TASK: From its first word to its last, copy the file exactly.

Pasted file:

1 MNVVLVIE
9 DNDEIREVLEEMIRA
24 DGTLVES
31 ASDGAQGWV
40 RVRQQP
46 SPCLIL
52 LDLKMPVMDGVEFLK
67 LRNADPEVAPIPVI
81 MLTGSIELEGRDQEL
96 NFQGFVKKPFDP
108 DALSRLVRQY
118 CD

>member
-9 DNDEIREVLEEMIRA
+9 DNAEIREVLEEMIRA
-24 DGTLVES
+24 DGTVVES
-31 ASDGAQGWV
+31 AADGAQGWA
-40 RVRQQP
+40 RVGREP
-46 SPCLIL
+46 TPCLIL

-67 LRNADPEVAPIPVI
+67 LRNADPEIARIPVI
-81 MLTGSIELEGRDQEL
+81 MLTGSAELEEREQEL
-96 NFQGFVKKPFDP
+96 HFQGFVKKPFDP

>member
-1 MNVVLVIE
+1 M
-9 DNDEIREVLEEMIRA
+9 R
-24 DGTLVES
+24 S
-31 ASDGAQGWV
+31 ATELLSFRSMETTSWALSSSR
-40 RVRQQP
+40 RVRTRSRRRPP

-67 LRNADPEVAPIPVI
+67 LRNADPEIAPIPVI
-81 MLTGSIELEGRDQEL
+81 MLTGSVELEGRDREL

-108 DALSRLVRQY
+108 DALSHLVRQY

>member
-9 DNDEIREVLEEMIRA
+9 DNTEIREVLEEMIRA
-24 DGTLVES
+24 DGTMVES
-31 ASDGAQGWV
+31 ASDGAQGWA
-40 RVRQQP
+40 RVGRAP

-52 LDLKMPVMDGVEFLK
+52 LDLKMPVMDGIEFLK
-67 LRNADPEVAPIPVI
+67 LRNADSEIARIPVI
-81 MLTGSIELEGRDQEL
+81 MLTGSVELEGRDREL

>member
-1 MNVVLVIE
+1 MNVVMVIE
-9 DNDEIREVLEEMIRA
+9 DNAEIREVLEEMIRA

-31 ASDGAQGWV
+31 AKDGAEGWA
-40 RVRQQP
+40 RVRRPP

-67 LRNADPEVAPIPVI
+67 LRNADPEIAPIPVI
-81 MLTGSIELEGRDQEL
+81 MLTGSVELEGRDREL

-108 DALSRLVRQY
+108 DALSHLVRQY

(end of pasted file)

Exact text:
1 MNVVLVIE
9 DNDEIREVLEEMIRA
24 DGTLVES
31 ASDGAQGWV
40 RVRQQP
46 SPCLIL
52 LDLKMPVMDGVEFLK
67 LRNADPEVAPIPVI
81 MLTGSIELEGRDQEL
96 NFQGFVKKPFDP
108 DALSRLVRQY
118 CD

>member
-9 DNDEIREVLEEMIRA
+9 DNAEIREVLEEMIRA
-24 DGTLVES
+24 DGTVVES
-31 ASDGAQGWV
+31 AADGAQGWA
-40 RVRQQP
+40 RVGREP
-46 SPCLIL
+46 TPCLIL

-67 LRNADPEVAPIPVI
+67 LRNADPEIARIPVI
-81 MLTGSIELEGRDQEL
+81 MLTGSAELEEREQEL
-96 NFQGFVKKPFDP
+96 HFQGFVKKPFDP

>member
-1 MNVVLVIE
+1 M
-9 DNDEIREVLEEMIRA
+9 R
-24 DGTLVES
+24 S
-31 ASDGAQGWV
+31 ATELLSFRSMETTSWALSSSR
-40 RVRQQP
+40 RVRTRSRRRPP

-67 LRNADPEVAPIPVI
+67 LRNADPEIAPIPVI
-81 MLTGSIELEGRDQEL
+81 MLTGSVELEGRDREL

-108 DALSRLVRQY
+108 DALSHLVRQY

>member
-9 DNDEIREVLEEMIRA
+9 DNTEIREVLEEMIRA
-24 DGTLVES
+24 DGTMVES
-31 ASDGAQGWV
+31 ASDGAQGWA
-40 RVRQQP
+40 RVGRAP

-52 LDLKMPVMDGVEFLK
+52 LDLKMPVMDGIEFLK
-67 LRNADPEVAPIPVI
+67 LRNADSEIARIPVI
-81 MLTGSIELEGRDQEL
+81 MLTGSVELEGRDREL

>member
-1 MNVVLVIE
+1 MNVVMVIE
-9 DNDEIREVLEEMIRA
+9 DNAEIREVLEEMIRA

-31 ASDGAQGWV
+31 AKDGAEGWA
-40 RVRQQP
+40 RVRRPP

-67 LRNADPEVAPIPVI
+67 LRNADPEIAPIPVI
-81 MLTGSIELEGRDQEL
+81 MLTGSVELEGRDREL

-108 DALSRLVRQY
+108 DALSHLVRQY